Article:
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Accounting for Merchandising Businesses PowerPoint Presentation
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Accounting for Merchandising Businesses

Accounting for Merchandising Businesses

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Accounting for Merchandising Businesses

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  1. 6 Accounting for Merchandising Businesses

  2. Distinguish between the activities and financial statements of service and merchandising businesses. 1 Describe and illustrate the financial statements of a merchandising business. 2 Describe and illustrate the accounting for merchandising transactions including: sale of merchandise; purchase of merchandise; freight, sales taxes, and trade discounts; dual nature of merchandising transactions. 3 Click to edit Master title style Accounting for Merchandising Businesses After studying this chapter, you should be able to: • Click to edit Master text styles • Second level • Third level • Fourth level • Fifth level 6-2

  3. 4 Describe the adjusting and closing process for a merchandising business. Accounting for Merchandising Businesses (continued) After studying this chapter, you should be able to: 6-3

  4. 1 Distinguish between the activities and financial statements of service and merchandising businesses. 6-4

  5. 1 Nature of Merchandising Businesses Service Business Fees earned $XXX Operating expenses –XXX Net income $XXX

  6. 1 Nature of Merchandising Businesses Merchandising Business Sales $XXX Cost of Merchandise Sold –XXX Gross Profit $XXX Operating Expenses –XXX Net Income $XXX

  7. 1 When merchandise is sold, the revenue is reported as sales, and its cost is recognized as an expense called cost of merchandise sold.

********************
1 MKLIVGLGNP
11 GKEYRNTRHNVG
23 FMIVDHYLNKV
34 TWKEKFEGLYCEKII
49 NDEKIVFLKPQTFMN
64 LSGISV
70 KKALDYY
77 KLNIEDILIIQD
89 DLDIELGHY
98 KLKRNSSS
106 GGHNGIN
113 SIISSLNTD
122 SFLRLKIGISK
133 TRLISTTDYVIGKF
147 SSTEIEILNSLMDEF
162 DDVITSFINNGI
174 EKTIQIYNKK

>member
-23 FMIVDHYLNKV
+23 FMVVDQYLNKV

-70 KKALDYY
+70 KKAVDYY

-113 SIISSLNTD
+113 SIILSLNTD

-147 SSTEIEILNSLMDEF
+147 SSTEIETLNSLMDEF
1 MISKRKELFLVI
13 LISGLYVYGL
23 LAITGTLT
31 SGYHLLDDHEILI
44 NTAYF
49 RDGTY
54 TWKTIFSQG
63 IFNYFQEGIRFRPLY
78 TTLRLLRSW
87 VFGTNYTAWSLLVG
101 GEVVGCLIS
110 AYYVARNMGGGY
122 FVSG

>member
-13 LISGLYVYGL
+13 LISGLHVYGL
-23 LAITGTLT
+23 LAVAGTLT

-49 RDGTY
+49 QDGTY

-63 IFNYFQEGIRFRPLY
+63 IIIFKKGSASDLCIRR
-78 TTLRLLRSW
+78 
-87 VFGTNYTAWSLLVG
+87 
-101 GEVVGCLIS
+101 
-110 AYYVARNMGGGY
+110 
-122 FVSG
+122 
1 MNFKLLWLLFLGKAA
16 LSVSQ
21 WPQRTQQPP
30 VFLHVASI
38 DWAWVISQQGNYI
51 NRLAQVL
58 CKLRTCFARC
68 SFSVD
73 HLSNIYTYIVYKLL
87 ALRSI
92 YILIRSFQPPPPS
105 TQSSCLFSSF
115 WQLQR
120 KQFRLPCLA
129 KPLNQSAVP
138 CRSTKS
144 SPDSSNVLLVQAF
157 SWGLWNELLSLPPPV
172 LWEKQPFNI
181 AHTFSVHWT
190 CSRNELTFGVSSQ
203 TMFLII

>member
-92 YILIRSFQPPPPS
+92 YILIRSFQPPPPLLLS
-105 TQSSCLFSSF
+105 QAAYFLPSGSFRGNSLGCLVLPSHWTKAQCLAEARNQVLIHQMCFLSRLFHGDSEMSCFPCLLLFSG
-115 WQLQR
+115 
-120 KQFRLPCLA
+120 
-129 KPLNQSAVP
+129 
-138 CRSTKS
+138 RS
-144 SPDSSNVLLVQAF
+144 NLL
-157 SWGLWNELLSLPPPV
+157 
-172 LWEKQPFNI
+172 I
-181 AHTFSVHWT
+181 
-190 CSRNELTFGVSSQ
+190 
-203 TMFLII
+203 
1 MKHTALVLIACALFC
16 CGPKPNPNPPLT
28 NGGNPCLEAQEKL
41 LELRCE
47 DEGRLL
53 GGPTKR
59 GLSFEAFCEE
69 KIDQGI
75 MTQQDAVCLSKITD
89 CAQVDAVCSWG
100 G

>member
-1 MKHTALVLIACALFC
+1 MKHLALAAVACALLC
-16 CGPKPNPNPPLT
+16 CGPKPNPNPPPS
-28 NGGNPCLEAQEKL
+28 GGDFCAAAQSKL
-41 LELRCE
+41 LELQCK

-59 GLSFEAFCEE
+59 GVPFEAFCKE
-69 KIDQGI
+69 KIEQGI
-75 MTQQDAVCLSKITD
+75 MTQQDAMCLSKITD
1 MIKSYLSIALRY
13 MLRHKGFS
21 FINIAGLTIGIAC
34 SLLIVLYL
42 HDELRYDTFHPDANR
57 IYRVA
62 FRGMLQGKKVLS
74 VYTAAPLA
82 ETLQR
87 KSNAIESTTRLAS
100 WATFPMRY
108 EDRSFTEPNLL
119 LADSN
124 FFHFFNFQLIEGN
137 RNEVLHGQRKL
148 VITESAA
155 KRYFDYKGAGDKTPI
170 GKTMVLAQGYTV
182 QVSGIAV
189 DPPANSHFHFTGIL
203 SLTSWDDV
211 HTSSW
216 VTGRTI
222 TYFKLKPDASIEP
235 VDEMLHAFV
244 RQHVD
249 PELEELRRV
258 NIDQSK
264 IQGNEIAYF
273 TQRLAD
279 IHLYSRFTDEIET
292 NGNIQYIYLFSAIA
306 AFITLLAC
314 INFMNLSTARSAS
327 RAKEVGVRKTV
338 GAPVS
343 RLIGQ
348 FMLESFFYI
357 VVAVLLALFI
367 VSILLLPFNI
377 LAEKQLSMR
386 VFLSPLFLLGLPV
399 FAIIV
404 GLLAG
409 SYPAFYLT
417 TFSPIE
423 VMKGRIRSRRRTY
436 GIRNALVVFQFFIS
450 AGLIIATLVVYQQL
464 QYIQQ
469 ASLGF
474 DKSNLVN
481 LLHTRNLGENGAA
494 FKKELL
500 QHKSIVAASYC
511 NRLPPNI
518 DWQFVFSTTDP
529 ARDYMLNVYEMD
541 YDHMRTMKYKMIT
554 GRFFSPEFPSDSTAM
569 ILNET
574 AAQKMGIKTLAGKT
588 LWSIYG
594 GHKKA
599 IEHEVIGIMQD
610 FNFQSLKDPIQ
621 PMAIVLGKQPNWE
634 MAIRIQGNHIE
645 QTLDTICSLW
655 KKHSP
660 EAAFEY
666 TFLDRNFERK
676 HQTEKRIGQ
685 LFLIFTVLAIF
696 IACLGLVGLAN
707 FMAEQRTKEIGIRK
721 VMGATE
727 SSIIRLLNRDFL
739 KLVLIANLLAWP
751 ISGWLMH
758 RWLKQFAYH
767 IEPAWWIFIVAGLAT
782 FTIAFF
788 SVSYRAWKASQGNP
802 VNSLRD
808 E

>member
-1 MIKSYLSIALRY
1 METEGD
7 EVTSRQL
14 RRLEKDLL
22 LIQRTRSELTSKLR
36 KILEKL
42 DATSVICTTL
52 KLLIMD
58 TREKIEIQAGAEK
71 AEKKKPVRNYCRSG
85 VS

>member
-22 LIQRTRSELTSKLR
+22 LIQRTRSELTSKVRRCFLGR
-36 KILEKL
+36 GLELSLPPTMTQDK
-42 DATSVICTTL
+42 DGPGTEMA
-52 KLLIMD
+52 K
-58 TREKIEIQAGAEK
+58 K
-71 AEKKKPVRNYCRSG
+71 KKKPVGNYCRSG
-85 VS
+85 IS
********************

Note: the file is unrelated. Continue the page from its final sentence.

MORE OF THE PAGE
8. 1 Merchandise on hand (not sold) at the end of an accounting period is called merchandise inventory.

  9. Follow My Example 6-1 The gross profit is $490,000 ($250,000 + $975,000 –$735,000). Follow My Example 6-1 For Practice: PE 6-1A, PE 6-1B 1 Example Exercise 6-1 Gross Profit During the current year, merchandise is sold for $250,000 cash and for $975,000 on account. The cost of the merchandise sold is $735,000. What is the amount of the gross profit? 6-9

  10. 1

  11. 2 Describe and illustrate the financial statements of a merchandising business. 6-11

  12. 2 Multiple-Step Income Statement The multiple-step income statement contains several sections, subsections, and subtotals.

  13. Exhibit 1 2 Multiple-Step Income Statement (continued on Slide 19)

  14. 2 The Sales account provides the total amount charged to customers for merchandise sold, including cash sales and sales on account.

  15. 2 Sales returns and allowances are granted by the seller to customers for damaged or defective merchandise.

  16. 2 Sales discountsare granted by the seller to customers for early payment of amounts owed.

  17. 2 Net salesis determined by subtracting sales returns and allowances and sales discounts from sales.

  18. 2 The cost of merchandise sold is the cost of the merchandise sold to customers.

  19. Exhibit 1 2 Multiple-Step Income Statement (continued) (continued on Slide 28)

  20. 2 The buyer may return merchandise to the seller (apurchase return), or the buyer may receive a reduction in the initial price at which the merchandise was purchased (apurchase allowance).

  21. 2 You have seen how sellers may offer customers sales discounts for early payment of their bills. From the buyer’s perspective, such discounts are referred to as purchase discounts.

  22. 2 If merchandise inventory at the end of the period is determined by taking a physical count of inventory on hand, a periodic inventory system is being used.

  23. 2 Under the perpetual inventory system of accounting, the amounts of inventory available for sale and sold are continuously (perpetually) updated in the inventory records.